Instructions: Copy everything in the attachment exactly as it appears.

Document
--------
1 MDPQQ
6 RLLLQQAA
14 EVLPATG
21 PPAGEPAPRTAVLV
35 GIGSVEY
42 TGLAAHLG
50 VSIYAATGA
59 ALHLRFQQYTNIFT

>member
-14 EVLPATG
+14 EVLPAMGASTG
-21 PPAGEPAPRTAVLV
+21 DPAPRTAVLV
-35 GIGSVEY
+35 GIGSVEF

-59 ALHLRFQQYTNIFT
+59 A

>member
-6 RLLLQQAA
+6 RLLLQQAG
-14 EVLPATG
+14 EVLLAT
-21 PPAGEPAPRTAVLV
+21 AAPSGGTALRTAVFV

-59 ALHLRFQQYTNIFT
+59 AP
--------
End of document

1 MDPQQ
6 RLLLQQAA
14 EVLPATG
21 PPAGEPAPRTAVLV
35 GIGSVEY
42 TGLAAHLG
50 VSIYAATGA
59 ALHLRFQQYTNIFT

>member
-14 EVLPATG
+14 EVLPAMGASTG
-21 PPAGEPAPRTAVLV
+21 DPAPRTAVLV
-35 GIGSVEY
+35 GIGSVEF

-59 ALHLRFQQYTNIFT
+59 A

>member
-6 RLLLQQAA
+6 RLLLQQAG
-14 EVLPATG
+14 EVLLAT
-21 PPAGEPAPRTAVLV
+21 AAPSGGTALRTAVFV

-59 ALHLRFQQYTNIFT
+59 AP